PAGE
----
According to the reports, spent fuel will be processed in Russia and the vitrified highly radioactive residuals shipped back to Belarus in a vitrified form for long-term storage.
Earlier reports have said Belarus had been preparing to sign a deal with Russia on the management of spent nuclear fuel not later than 2020.
Belta said repository facilities will need to be built in Belarus before it could start receiving reprocessed spent fuel from Russia.
The government’s strategy foresees the construction of an intermediate storage for spent fuel in 2028, Belta said.
According to Belta, the overall cost of the various options for managing spent nuclear fuel is estimated at between $2.5bn and $3.5bn over the course of operation of the Belarusian nuclear power plant.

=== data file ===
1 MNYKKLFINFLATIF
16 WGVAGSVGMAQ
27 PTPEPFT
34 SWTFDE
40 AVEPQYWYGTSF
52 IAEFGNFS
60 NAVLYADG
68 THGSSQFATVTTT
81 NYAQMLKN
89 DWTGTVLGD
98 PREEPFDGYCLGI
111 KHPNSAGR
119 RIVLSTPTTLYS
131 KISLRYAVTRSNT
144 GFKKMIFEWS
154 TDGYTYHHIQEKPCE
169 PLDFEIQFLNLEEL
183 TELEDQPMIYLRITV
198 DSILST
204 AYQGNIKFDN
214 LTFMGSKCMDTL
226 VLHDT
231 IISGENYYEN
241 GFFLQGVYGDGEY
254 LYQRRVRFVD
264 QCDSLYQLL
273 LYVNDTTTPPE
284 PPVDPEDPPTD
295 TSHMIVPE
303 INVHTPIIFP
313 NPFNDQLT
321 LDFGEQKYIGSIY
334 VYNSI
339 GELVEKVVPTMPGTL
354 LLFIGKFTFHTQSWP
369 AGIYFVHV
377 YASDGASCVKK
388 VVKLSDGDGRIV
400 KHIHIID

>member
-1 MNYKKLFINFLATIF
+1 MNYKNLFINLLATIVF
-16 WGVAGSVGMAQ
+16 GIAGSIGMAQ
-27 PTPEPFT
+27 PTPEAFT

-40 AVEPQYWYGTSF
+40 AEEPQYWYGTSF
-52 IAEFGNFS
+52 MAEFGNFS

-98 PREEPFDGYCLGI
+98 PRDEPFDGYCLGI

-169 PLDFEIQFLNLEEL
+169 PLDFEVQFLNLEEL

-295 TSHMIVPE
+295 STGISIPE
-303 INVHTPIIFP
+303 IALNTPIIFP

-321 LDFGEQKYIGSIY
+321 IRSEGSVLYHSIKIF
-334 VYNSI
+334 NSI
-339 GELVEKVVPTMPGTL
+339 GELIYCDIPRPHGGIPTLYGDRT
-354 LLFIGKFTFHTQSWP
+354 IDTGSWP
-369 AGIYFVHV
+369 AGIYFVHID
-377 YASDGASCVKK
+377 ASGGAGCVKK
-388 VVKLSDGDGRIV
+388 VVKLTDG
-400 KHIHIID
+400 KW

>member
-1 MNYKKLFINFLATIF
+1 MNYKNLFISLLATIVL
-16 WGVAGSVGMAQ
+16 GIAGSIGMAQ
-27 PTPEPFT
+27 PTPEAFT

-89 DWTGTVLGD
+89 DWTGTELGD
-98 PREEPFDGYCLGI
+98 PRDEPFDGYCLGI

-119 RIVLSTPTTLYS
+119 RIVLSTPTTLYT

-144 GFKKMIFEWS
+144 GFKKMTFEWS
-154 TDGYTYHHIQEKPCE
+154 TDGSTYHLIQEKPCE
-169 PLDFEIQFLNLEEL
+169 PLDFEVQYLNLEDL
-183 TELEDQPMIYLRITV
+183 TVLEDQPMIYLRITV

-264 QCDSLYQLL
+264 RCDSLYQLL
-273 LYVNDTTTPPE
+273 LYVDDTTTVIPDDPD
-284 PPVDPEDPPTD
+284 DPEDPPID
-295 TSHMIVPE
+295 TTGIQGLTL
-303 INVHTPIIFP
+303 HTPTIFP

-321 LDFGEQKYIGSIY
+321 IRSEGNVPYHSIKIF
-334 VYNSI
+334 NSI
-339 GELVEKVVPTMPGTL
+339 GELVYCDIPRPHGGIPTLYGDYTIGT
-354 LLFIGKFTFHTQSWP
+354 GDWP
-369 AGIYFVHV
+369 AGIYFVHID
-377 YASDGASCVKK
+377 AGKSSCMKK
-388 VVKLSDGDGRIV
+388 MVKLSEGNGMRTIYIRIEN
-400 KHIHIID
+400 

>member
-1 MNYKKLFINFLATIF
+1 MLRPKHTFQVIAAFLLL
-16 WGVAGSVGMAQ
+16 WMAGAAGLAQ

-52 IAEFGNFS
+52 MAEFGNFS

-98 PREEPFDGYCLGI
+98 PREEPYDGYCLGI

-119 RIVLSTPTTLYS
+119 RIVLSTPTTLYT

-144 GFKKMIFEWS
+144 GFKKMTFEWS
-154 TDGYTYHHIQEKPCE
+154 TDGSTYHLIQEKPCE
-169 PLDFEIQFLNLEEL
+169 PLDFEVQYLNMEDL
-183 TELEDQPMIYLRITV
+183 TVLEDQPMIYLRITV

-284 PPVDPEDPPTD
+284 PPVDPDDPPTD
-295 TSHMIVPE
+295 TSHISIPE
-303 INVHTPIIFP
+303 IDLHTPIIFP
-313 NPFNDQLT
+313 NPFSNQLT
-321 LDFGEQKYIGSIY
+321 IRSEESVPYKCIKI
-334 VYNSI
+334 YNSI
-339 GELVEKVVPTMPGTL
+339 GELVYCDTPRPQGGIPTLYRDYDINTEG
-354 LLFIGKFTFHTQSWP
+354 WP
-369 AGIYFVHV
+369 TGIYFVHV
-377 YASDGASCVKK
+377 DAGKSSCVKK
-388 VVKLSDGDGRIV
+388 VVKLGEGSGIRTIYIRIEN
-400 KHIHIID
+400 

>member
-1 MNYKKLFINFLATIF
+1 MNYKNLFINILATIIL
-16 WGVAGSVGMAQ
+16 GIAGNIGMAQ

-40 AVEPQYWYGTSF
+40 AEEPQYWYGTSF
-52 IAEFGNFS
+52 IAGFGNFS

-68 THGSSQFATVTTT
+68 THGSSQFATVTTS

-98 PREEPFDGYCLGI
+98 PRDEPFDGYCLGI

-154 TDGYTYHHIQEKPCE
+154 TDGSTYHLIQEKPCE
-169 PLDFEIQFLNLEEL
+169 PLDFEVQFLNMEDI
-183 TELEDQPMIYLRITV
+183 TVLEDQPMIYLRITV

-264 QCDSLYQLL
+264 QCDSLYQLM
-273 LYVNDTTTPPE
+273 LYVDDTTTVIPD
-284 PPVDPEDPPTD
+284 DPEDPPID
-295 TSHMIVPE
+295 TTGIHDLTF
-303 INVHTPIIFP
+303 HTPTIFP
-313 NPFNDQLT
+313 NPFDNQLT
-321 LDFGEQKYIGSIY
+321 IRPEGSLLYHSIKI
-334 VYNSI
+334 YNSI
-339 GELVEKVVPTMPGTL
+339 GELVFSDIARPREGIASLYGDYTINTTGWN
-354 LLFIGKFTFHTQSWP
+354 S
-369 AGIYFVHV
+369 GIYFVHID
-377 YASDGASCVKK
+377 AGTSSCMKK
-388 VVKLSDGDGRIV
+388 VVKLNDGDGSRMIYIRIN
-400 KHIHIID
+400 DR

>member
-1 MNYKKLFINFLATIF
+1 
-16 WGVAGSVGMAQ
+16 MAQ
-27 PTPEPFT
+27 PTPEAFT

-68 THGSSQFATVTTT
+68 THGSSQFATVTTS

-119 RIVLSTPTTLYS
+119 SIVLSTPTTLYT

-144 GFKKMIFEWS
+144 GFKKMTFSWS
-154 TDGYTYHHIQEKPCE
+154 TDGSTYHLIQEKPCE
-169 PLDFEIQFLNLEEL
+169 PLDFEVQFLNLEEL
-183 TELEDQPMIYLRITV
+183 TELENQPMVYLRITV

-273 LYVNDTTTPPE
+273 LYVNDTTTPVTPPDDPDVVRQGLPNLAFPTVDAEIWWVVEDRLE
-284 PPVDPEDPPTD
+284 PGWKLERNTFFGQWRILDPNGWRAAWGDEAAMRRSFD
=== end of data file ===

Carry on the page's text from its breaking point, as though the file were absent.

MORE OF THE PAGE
There are two 1,109-MW Russian VVER-1200 pressurised water reactor units under construction at the Ostrovets site near the Belarusian border with Lithuania. Commercial operation is expected in 2019 and 2020.